But behind it all is a significantly changed backdrop, where the antagonist appears to have similar but ultimately evolved motivations and the leading heroine appears to know what’s supposed to happen ahead of time. And, of course, there are people alive in the world who weren’t before. The butterfly effect from these changes could be enormous. Maybe entire chapters of the story will be missing, replaced by new detours. Maybe other deaths will be avoided.

What has been done with FF7 Remake might not be every fan’s cup of tea. Many surely wanted a shot-for-shot remake of the original with everything upgraded to hyper-realistic 4K visuals and with a modern cinematic flair. I understand that drive, but as I’ve noted before, Final Fantasy is typically about reinvention. That is why the series has traditionally dumped its beloved casts, worlds and gameplay systems with each new entry.

It’s not like we shouldn’t have seen this coming, either. The ending of FF7 sequel movie Advent Children is happy, but also not finite – Sephiroth’s last words there implied his return. Dirge of Cerberus, the latest entry in the original FF7 canon, has a secret cliffhanger ending that teases a continuation that never came.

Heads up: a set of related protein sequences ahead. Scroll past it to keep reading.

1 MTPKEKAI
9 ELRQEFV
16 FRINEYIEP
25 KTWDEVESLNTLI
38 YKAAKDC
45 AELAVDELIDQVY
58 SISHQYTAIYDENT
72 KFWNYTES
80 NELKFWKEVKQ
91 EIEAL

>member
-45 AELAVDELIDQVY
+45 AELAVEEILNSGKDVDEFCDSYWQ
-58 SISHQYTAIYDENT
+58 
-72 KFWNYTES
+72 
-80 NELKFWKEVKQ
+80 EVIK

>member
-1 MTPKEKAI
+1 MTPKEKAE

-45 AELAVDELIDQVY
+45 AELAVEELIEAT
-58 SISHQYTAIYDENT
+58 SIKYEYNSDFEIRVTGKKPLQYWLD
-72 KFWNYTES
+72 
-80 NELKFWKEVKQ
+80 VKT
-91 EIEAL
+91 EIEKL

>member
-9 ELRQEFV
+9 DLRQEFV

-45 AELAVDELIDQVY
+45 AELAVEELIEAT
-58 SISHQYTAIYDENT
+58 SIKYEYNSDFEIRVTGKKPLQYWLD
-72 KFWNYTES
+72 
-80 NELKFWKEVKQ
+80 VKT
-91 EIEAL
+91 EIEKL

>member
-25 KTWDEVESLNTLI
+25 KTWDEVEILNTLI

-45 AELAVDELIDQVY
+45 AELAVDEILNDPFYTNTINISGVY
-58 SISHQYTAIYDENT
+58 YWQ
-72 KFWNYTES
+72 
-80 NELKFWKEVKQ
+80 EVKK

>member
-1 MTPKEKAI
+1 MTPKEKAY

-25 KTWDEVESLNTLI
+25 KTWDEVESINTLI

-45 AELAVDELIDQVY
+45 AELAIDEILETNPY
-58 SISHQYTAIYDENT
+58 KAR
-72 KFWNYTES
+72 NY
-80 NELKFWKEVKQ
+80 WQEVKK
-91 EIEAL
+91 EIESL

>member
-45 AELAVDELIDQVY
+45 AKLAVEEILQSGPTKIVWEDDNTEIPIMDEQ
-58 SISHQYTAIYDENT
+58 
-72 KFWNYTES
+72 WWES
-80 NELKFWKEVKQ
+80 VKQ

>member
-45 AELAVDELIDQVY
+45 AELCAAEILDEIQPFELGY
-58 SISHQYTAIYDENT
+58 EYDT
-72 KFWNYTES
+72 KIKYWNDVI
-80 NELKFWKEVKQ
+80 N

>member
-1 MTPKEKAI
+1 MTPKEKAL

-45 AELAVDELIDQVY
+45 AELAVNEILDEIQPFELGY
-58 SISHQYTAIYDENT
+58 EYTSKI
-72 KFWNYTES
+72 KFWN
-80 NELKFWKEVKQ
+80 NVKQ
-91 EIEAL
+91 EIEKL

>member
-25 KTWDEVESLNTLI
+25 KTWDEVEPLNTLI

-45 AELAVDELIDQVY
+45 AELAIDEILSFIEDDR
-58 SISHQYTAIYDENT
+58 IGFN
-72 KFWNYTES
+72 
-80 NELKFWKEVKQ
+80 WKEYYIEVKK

Now it seems the world of FF7 has its continuation in the remake. Finally, also, that simple title makes sense: this game remakes FF7 in the less common dictionary definition, to reimagine completely, to make anew. This isn’t the game made again – it’s the game made new. What comes next will presumably not simply be called Final Fantasy 7 Remake Part 2 but instead have a suitable subtitle to signal that this is going somewhere new. As the ending card says, The Unknown Journey will continue.

You can be disappointed in the changes all you like, but the genie is out of the bottle. It is done – and we still have the original game. The best thing we can now hope for is that the vision of a new, reconsidered FF7 is exciting and wild, and makes the most of the opportunity this changed future presents for storytelling.

Put simply: at this point, Final Fantasy 7 Remake Part 2 might as well double down. Do it. Go all the way. Save her, reunite them, and turn the story upside down. If it ends up rubbish, so what? We’ll still always have the original.